Domenici’s Departure a Boon for Democrats
Just a week ago, the Democrats’ strategy for winning each of New Mexico’s two Republican-held House seats was remarkably similar.
Each district had an entrenched Republican incumbent, and the leading Democratic challenger was a young, dynamic officeholder that party leaders in New Mexico and Washington, D.C., were very high on — even as they conceded that one race was going to be far tougher for Democrats to win than the other.
But with politics in the Land of Enchantment turned upside-down following Sen. Pete Domenici’s (R) announcement last week that he would not seek re-election, those previously entrenched Republican incumbents aren’t so entrenched anymore.
In the 1st district, Rep. Heather Wilson (R) is off and running for Domenici’s Senate seat, and in the 2nd district, Rep. Steve Pearce (R) seriously is considering joining the race.
National Democratic strategists are increasingly optimistic about their chances of capturing both seats. But the young Democratic officeholders who were trying to unseat Wilson and Pearce — Albuquerque City Councilor Martin Heinrich in the 1st district and Doña Ana County Commissioner Bill McCamley in the 2nd — like it or not, will soon get some company.
“It’s a complete and total free-for-all,” said New Mexico state Rep. Al Park (D), who on Wednesday opted not to run for the 1st district House seat.
With Wilson gone, the Democratic field in her Albuquerque-based district is about to grow.
Former New Mexico Health Secretary Michelle Lujan Grisham is entering the race today. State Treasurer James Lewis also could get in by week’s end. Former state Attorney General Patricia Madrid, the 2006 nominee who finished just 861 votes out of the money, continues to loom large over the race as a potential candidate. And there still are other possible Democratic contenders on the horizon, including Bernalillo County District Attorney Keri Brandenburg.
“I suspect that Martin is probably the most nervous man in politics right now,” said Park, who endorsed Heinrich earlier in the year.
Whether the Democratic roster in the 2nd district changes largely depends on incumbent Pearce’s plans. If he decides to move on, state Sen. Joseph Cervantes (D), who comes from a wealthy, politically powerful farming family, is almost certain to join McCamley in the Democratic Congressional primary.
“If Steve Pearce gets in the Senate race, I can’t think of a bigger battleground state in 2008 than New Mexico,” said Heath Hausseman, a Las Cruces-based political commentator.
Either way, Democrats have become bullish on their chances in the Land of Enchantment.
“I hope the [National Republican Congressional Committee] stocked up on aspirin, because New Mexico just became a huge headache for them,” said Doug Thornell, a spokesman for the Democratic Congressional Campaign Committee.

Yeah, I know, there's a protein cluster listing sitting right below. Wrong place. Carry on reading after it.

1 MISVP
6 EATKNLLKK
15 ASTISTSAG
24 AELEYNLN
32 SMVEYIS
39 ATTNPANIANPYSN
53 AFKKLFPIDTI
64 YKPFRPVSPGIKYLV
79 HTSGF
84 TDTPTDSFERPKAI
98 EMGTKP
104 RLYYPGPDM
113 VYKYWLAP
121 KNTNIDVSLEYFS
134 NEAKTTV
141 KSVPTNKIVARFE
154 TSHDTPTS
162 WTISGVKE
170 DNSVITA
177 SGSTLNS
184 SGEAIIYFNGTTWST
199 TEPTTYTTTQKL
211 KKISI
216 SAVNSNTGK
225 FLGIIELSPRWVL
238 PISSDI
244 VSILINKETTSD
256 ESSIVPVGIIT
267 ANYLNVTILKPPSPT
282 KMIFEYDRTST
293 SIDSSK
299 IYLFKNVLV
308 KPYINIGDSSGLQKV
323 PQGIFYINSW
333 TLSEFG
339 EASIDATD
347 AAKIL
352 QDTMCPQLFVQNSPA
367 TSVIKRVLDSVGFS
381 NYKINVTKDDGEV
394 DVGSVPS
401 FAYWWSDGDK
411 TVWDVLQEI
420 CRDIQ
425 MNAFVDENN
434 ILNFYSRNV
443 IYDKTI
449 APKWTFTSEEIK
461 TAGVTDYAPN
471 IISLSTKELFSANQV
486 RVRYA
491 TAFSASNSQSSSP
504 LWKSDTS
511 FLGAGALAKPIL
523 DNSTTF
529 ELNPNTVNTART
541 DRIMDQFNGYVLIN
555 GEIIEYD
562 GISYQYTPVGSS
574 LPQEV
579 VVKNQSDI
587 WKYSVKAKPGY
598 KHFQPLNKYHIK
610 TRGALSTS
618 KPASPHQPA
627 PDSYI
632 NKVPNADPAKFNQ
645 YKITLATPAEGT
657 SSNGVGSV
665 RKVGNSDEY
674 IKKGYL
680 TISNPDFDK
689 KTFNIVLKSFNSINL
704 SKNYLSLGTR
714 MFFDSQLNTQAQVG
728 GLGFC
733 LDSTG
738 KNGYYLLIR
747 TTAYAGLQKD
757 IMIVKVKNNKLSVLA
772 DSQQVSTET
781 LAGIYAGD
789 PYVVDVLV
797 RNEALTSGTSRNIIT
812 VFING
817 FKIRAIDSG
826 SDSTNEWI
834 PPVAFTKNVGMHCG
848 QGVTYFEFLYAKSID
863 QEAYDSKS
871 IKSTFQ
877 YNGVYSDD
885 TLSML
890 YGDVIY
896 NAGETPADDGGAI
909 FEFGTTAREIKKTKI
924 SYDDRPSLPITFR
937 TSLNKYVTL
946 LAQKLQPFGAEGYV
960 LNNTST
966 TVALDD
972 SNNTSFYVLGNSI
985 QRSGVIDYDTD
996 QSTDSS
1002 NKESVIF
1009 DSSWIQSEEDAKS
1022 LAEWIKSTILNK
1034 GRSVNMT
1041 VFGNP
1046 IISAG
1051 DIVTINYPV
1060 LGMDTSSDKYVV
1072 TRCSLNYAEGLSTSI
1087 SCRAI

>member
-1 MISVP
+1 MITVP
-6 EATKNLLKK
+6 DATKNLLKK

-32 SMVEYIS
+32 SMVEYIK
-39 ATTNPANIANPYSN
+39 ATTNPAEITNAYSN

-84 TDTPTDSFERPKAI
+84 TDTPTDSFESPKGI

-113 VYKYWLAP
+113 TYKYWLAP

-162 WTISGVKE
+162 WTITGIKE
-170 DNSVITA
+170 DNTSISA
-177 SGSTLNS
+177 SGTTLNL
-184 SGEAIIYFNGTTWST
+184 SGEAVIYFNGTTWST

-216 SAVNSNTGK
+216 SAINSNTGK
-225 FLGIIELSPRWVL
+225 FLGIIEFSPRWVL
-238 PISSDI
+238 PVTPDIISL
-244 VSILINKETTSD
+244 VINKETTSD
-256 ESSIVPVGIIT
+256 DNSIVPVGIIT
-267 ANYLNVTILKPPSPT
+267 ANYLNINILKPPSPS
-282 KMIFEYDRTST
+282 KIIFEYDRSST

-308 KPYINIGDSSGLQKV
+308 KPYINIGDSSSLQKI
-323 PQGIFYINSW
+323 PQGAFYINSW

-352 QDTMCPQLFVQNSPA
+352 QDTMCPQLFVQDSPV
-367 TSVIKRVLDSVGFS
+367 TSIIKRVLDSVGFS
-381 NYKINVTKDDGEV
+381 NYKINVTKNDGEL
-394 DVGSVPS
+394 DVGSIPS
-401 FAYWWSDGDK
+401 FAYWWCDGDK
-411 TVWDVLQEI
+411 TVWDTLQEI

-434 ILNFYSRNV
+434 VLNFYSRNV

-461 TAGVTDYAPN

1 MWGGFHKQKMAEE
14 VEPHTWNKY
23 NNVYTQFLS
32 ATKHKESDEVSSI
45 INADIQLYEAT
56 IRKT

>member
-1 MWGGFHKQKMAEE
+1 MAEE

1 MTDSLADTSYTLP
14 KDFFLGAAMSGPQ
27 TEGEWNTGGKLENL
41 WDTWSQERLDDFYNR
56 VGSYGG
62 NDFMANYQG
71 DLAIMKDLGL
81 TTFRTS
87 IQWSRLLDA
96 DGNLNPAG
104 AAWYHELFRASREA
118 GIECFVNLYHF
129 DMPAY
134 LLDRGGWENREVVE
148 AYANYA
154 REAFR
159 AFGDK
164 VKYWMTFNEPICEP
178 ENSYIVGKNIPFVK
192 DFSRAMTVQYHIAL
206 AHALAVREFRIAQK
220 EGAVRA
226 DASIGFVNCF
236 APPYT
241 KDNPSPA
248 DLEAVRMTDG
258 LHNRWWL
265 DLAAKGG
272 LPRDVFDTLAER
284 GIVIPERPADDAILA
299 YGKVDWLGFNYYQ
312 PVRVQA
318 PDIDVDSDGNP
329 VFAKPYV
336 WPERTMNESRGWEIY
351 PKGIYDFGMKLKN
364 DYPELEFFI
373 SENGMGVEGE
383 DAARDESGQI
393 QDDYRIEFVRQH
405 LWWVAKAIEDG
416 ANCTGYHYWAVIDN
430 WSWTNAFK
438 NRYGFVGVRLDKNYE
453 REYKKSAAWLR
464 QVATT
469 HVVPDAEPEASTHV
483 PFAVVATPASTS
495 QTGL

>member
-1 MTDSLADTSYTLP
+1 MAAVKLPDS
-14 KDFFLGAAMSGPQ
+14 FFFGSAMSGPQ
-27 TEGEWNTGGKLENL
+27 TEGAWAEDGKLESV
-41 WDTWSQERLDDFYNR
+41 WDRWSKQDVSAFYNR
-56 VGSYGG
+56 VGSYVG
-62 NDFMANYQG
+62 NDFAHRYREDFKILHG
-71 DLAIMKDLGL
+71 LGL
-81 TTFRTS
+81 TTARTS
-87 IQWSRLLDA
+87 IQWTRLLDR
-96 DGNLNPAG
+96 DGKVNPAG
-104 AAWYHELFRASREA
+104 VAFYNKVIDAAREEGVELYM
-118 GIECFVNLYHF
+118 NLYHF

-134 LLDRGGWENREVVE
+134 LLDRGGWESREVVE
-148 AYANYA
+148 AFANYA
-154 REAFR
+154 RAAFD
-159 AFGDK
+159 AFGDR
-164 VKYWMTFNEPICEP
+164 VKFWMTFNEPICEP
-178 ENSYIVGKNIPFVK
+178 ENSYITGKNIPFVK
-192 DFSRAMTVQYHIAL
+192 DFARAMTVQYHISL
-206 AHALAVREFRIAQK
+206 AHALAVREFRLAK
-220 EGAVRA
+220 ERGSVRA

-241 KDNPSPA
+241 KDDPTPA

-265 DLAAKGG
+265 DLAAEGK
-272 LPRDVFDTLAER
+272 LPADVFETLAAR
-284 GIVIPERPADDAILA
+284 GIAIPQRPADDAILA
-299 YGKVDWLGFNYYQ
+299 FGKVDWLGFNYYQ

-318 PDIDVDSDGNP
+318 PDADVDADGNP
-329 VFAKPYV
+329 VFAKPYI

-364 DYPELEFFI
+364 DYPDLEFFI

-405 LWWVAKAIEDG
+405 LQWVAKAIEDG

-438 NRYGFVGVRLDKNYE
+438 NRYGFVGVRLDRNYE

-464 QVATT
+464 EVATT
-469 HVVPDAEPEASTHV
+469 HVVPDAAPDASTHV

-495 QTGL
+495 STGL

Fueling Democrats’ optimism isn’t just the prospect of one, if not two, battle-tested House incumbents moving on, but also the knowledge that they would be taking their fundraising prowess to use against each other in a GOP Senate primary, instead of on Democratic challengers.
Wilson in particular is a prodigious money-raiser who banked $754,000 through Sept. 30. Pearce was sitting on $383,000 through June 30.
“That’s a lot of money [Republicans] are going to have to make up for,” said one national Democratic strategist. In the 1st district alone in the previous cycle, the NRCC spent about $2.3 million to help Wilson defeat Madrid.
But Republicans are dismissive of the notion that their New Mexico seats are in jeopardy.
They note that while enrolled Democrats outnumber Republicans in Pearce’s district, southern New Mexico is rural and largely conservative. The district gave President Bush 58 percent of the vote in the 2004 election.
And in the 1st district, national GOP leaders are sky-high on Bernalillo County Sheriff Darren White (R), a former TV news personality who announced his candidacy for the House seat on Wednesday.
“As a crime fighter and a proven vote-getter, Darren White brings a level of experience to the race that is unmatched by any Democrat in the field,” said Ken Spain, an NRCC spokesman.
“He is a formidable candidate with the ability to immediately tilt the race back in the Republicans’ favor.”
Several Democrats concede that White will be formidable.
“He’s a very skilled politician — not to be underestimated,” Park said.
White may not have the Republican field to himself, however. State Rep. Janice Arnold-Jones and state Sens. Joe Carraro and Mark Boitano also are mentioned as possible GOP candidates.
Meanwhile, Heinrich’s media consultant said the candidate feels confident that he will win the Democratic nomination despite the changes in the district’s political dynamic.
“Martin’s been in the race for six months now, and we think that’s a huge advantage for him,” said Maura Dougherty of the D.C.-based firm Envision Communications.
Dougherty could not say what Heinrich’s fundraising numbers for the third quarter would be, but he collected $180,000 in his first few weeks of fundraising before the June 30 reporting deadline.
Back in the 2nd district, Republicans have not yet begun to publicly stir over the possibility of a vacancy and the national GOP hasn’t done any recruiting yet.
Potential Republican candidates there include two businessmen who were runners-up to Pearce in the GOP primary when he was first elected in 2002: Phelps Anderson and Ed Tinsley.